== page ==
We come now to the third part of James Tabor’s guest post thread on the biological father of Jesus, where he proposes a controversial solution that will surely spark some reactions!  Are you convinced?  Inclined to be convinced?  Not at all convinced?  Let us know what you think!

Again, these posts are tied to James’s forthcoming book The Lost Mary: How the Jewish Mother of Jesus Became the Virgin Mother of God (Knopf).


Part III

These earliest references to Pantera stand in the sharpest contrast to several dozen much later references in rabbinic literature that slanderously charged that Jesus was the illegitimate son of a man named Pantera, with whom his mother had committed adultery.[1] And it was this story that then got passed on beyond Jewish circles—including to the philosopher Celsus, who identifies it as a tale passed on by Jews.

Several early Christian writers, responding to these charges that Jesus was the adulterous “son of Pantera,” a Roman soldier, counter with the explanation that the name Pantera was an ancestral name in Jesus’ family lineage, so it would be appropriately used, not as the name of Jesus’ biological father, but as a designation of his general family ancestry. This would be like the way in which the term Hasmonean came to be used for those descended from Asamonaeus or Hasmon—a forebearer of this famous priestly family. Josephus, for example, says of his ancestry, “Moreover, on my mother’s side I am of royal blood; for the posterity of Asamonaeus from whom she sprang, for a very considerable period were kings, as well as high-priests of our nation.”[2] In that general sense, these writers claim, Jesus could be identified as a “son of Pantera.”

Epiphanius, an early fourth-century Christian writer, claims the name is from Joseph’s side of the family.[3] This is of course possible, but less likely than a related claim. John of Damascus, a sixth-century CE church father, introduces the name into the genealogy of Mary, stating that she was the daughter of Joachim, who was the son of a certain Bar Panther, who was the son of Levi, presumably surnamed Pantera.[4] This is rather remarkable, as it would put the name Pantera into Mary’s royal/priestly line. The sixth-century CE Jewish Christian author of the Teachings of Jacob quotes a Jewish teacher from Tiberius who claims to know the genealogy of Mary. He writes she is “the daughter of Joakim, and her mother was Anna. Now Joakim is son of Panther, and Panther was brother of Melchi, as the tradition of us Jews in Tiberias has it, of the seed of Nathan, the son of David, of the seed of Judah.”[5] It is difficult to imagine these Greek Christian writers making a place for the name Panthera (or Pantera) in the genealogical records of Mary, Jesus’ mother, unless they had warrant for it in Eastern Christian tradition. It does not surprise me that the name was completely lost in the West and became a mark of slander, since Luke’s genealogy of Mary was usually downplayed in favor of Matthew’s royal line of David through Solomon.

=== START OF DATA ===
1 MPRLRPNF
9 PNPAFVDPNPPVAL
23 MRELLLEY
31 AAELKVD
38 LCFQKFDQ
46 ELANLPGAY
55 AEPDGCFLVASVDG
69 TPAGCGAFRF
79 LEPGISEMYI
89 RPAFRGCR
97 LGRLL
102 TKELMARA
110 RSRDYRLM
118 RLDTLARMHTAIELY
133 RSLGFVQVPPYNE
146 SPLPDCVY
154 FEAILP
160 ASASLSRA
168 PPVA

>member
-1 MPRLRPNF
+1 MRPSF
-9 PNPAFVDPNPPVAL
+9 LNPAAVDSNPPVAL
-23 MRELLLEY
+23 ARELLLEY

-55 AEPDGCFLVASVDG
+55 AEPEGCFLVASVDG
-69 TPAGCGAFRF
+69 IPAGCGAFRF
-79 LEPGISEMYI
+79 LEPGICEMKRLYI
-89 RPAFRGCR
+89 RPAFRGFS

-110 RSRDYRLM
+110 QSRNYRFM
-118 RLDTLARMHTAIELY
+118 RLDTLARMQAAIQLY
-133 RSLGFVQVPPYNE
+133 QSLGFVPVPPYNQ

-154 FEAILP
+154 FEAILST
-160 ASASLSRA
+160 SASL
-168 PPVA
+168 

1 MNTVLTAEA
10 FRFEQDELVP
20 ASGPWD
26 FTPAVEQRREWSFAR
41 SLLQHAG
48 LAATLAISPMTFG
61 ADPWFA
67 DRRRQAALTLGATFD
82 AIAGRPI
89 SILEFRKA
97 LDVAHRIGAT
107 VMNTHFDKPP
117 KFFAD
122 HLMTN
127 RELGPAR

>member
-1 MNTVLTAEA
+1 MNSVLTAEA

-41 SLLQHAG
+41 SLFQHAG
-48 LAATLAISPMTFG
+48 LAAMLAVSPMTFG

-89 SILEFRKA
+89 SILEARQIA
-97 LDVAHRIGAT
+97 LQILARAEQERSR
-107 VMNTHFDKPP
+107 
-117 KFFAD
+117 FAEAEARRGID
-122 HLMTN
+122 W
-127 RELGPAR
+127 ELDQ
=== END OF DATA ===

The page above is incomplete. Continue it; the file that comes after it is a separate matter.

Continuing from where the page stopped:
Unfortunately, beyond this idea that Pantera is a name from the families of Mary and Joseph, who might well have been related, we have little to go on.

Outside Israel the name Pantera is relatively common as a Roman cognomen or surname, with several examples referring to Roman soldiers.[6] One in particular, noted by Adolf Deissmann in 1910, has caught the attention of several scholars, including Morton Smith, who suggested it might be the only authentic “relic” of the historical Jesus. It is a tombstone monument of a first-century Roman soldier named Pantera near the Roman camp at Bingerbrück on the Rhine River in Germany. Here is the Latin with an English translation:

Tib. Iul. Abdes. Pantera.                                   Tiberius Julius Abdes Pantera

Sidonia. Ann. LXII.                                                  of Sidon, aged 62

Stipen. XXXX. Miles. Exs.                              A soldier of 40 years’ service,

Coh. I. sagittariorum.                                     of the 1st cohort of archers,

  1. s. e.                                                                         lies here

Julius Abdes Pantera was an archer in the Roman army. He was from Sidon, just north of the upper Galilee on the Mediterranean coast of Syria, only sixty miles from Nazareth and he served as a Roman soldier for forty years in the first century CE. He was apparently a slave, freed for his service sometime in the reign of Tiberius (14-37 CE)—honoring the emperor by taking on his name. It is possible he might have been Jewish, based on the name Abdes.  I have traveled to Germany several times to examine the tombstone and learn what I could about this Julius Abdes Pantera and his career. The tombstone is now in the Römerhalle Museum in Bad Kreuznach not far from the original Roman camp at Bingerbrück. Today there are modern roads and apartments built over the spot. The Roman camp, from what I could tell in consulting with local archaeologists, was nearby on the banks of the Nahe River, which still has foundations of a bridge from Roman times. However, more recent research on the details of Julius Abdes Pantera’s career, has established that this Roman archer Pantera was definitely not a soldier at the time Mary would have become pregnant. Whether he was Jewish, and perhaps taken as a slave into the Roman army, remains a possibility.[7]